Expert Advice

Mitigating the effects of Coronavirus – A franchising perspective

Mitigating the effects of Coronavirus – A franchising perspective

In recent days we have had a number of clients contact us asking about their legal position in the wake of the coronavirus outbreak. We are being asked whether customers are obliged to pay for services they have cancelled, whether cancellation fees are chargeable, and whether franchisees are still liable to pay their management service fee.

All of these are important questions but the answers will depend on a review of the relevant contracts and, of course, we can provide specific advice if required. In addition, as a franchisor the most effective way that you can mitigate the impact on your and your franchisees’ businesses is to focus on the practical, rather than the legal. That is what franchisees are looking for from their franchisors.

On Tuesday the government announced a number of measures to ease the economic effects of the virus. The Chancellor, Rishi Sunak, confirmed that it would guarantee the availability of £330 billion of business loans to help businesses weather the effects of isolation measures. Assistance is focused on the retail, leisure and hospitality industry, which will receive a waiver of business rates for 12 months, and the potential for cash grants of £25,000. The government is also working on measures to assist individuals, including three month mortgage holidays and protection from eviction for renters. We will provide updates on how to apply for that assistance when further details are announced. A summary of the current proposals can be found at: https://www.onthespottax.co.uk/blog/entry/2020/03/17/coronavirus-loans-grantstax-small-businesses

In addition to the government’s measures, any business interruption insurance policies should be reviewed to assess whether they would cover any losses. The Association of British Insurers has confirmed that ‘standard’ policies will not usually cover the current circumstances, but some businesses may have purchased extended cover that could apply, so any businesses who have insurance should check the position with their broker.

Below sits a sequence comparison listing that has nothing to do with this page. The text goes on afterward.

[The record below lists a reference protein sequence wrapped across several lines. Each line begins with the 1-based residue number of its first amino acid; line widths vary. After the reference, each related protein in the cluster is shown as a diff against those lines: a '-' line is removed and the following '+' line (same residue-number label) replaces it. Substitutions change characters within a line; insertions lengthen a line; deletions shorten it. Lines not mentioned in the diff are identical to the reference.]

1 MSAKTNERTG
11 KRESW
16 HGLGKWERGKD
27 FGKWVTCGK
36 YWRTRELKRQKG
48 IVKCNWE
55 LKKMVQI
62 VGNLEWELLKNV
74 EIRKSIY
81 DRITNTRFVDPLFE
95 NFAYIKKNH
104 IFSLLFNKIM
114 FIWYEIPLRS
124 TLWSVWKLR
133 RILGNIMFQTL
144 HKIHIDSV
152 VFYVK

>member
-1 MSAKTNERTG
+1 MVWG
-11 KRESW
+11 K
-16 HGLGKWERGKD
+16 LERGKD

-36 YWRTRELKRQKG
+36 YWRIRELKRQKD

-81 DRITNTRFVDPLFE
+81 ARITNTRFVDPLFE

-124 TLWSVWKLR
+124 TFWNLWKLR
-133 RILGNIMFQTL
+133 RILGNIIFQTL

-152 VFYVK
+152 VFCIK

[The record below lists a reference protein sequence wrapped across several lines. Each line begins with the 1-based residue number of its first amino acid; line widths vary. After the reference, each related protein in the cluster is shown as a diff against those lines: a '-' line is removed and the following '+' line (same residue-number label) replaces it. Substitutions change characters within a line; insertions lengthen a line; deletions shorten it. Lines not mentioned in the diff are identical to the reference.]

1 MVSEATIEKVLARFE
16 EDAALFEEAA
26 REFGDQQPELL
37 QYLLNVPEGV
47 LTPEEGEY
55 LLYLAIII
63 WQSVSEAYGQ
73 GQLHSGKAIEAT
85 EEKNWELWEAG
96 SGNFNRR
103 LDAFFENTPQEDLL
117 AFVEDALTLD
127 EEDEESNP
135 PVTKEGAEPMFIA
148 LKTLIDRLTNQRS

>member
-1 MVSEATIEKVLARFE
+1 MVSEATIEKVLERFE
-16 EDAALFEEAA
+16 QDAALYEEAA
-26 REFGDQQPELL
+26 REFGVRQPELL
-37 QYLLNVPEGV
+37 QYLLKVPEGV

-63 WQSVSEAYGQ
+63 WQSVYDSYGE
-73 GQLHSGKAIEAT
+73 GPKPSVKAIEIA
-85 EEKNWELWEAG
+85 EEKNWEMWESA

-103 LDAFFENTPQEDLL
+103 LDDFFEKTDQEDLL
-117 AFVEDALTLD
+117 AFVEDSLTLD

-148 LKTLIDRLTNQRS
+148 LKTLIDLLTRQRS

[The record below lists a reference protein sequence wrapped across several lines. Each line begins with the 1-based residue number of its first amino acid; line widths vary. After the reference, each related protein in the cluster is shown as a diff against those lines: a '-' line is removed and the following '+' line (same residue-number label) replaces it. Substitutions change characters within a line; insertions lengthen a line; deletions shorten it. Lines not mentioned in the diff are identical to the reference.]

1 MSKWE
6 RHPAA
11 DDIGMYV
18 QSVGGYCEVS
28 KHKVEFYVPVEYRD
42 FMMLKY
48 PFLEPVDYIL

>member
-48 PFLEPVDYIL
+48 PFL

The most important thing that franchisors can do at present is to support their franchisees to find solutions that will help protect their revenue streams and enable their businesses to continue. Those solutions could come in many forms, and will of course depend on the sector in question. For instance, wherever possible, online services should be offered. Free cancellations for any bookings made going forward, to encourage continued custom, can work in a number of sectors. New business models and increased use of technology should be considered. How those changes will be implemented is not clear but what is clear is that franchisees are looking for guidance and “inspiration” from their franchisor. In addition all franchise businesses have a large number of experts – their franchisees – who should be encouraged to forward their ideas to address the situation, to be shared within the network – in our view, this is a major advantage of the franchise model.

The franchise sector needs to work together. By co-operation, not just between franchisors and their franchisees, but also between franchisors we may reinforce the perception that franchised businesses are more resilient in times of financial downturns. Do please let us know of the steps that you and your franchisees are taking so we can share these ideas with others in franchising. We hope to circulate updates and advice if we receive input from franchisors, so if you are prepared to share your ideas we will circulate those ideas with attribution.

Affiliate Member
Hamilton Pratt

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